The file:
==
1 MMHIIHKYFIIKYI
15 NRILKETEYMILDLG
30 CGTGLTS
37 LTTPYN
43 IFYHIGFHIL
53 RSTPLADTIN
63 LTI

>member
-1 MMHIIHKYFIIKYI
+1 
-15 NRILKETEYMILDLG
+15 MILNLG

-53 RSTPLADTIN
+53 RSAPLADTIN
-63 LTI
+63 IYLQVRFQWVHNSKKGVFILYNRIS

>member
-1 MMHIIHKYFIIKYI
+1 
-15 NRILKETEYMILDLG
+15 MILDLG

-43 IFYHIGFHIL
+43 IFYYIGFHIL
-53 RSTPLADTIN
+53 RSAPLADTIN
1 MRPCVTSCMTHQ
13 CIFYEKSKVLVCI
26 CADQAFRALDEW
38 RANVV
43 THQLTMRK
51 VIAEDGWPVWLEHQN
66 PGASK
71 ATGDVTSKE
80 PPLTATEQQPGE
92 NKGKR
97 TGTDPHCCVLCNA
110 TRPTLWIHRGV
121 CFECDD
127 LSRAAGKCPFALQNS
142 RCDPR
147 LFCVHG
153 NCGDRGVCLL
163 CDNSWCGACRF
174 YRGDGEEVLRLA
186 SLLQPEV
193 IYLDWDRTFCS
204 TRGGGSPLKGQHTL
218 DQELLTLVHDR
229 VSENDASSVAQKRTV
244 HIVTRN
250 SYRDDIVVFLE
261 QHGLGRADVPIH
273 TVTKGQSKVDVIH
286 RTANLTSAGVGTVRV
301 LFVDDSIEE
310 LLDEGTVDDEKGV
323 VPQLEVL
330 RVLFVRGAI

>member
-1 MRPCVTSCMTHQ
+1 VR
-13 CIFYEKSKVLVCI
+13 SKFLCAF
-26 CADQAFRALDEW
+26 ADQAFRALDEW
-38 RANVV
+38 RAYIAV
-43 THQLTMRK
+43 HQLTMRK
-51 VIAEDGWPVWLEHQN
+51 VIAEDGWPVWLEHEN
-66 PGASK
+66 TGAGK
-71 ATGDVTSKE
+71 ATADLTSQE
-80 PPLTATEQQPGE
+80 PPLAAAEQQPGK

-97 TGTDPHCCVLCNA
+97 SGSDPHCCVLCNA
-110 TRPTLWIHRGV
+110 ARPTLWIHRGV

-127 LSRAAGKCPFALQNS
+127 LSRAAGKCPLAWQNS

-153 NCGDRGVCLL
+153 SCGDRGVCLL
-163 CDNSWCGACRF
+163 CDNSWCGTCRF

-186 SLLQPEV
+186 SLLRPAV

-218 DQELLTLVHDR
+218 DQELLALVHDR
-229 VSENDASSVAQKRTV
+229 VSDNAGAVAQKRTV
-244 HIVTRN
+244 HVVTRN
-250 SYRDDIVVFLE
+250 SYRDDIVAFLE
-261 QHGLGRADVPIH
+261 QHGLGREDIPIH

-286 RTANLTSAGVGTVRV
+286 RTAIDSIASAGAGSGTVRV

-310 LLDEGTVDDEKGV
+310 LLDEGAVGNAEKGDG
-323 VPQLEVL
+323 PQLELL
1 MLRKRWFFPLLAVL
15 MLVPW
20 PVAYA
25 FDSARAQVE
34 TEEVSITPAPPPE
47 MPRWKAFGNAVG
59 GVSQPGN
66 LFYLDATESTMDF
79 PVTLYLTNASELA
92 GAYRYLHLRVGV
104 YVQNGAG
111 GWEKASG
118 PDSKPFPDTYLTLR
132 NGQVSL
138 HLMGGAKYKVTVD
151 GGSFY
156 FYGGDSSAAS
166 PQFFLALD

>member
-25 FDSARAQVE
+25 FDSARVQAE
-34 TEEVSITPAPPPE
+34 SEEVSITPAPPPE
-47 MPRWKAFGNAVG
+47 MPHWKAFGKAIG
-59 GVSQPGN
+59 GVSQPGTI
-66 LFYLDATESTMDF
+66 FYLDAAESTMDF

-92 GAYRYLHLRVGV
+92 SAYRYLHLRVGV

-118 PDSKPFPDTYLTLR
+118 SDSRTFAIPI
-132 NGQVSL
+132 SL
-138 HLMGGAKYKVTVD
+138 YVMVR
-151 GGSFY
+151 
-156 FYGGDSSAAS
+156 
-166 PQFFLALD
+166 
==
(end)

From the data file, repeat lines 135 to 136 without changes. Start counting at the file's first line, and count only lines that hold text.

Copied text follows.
-92 GAYRYLHLRVGV
+92 SAYRYLHLRVGV